The relationship with Geyer finally disintegrated during th espring of 1908, and, by the time her leitmotiv reappeared in the last two of the 14 Bagatelles, Op. 6 (May 1908), it had acquired thoroughly negative connotations, somewhat in the manner of the transformation of Hector Berlioz's idee fixe in the Symphonie Fantastique fifth movement. 13 is inscribed "Elle est morte" ("She is dead"), while 14, a mocking waltz which burlesques Geyer's theme, is perhaps the "hateful music" the composer had earlier said would represent the "cool, indifferent, silent Stefi Geyer."

Back in January, Bartok had still intended to write a three-movement concerto, but soon after this decided that the two contrasting movemnts already composed -- the first "a musical portrait of the idealized Stefi Geyer, transcendant and intimate," the second "The lively Stefi Geyer, gay, wity, and entertaining" -- could stand on thier own.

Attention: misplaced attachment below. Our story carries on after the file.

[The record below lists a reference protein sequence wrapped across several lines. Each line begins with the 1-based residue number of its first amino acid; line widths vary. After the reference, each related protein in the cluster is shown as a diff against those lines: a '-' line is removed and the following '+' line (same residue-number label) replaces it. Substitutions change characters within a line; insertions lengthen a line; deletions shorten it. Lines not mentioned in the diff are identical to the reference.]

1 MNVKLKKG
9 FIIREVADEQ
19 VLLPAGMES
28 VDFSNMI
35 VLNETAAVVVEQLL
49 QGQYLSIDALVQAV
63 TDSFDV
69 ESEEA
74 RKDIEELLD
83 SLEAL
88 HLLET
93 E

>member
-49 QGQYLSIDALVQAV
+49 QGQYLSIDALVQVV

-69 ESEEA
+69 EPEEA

This concerto was destined to remain unperformed until after Geyer's death, when the manuscript was discoverd among her possessions.

The 14 Bagatelles also show Bartok's growing interest in folk music. Probably the first piece to show clear signs of this new development is the String Quartet No. 1 in A Minor (1908).

Yet Bartok could not quite let go of the music associated with Steffi Geyer, creating a new piece -- Two Portraits (1908), Op. 5 -- out of pre-existent movement. Portrait No. 1, "One Ideal," is practically identical with the first movment of the Violin Concerto No. 1, while No. 2, "One Grotesque," is an orchestrated version of the Bagatelle No. 14.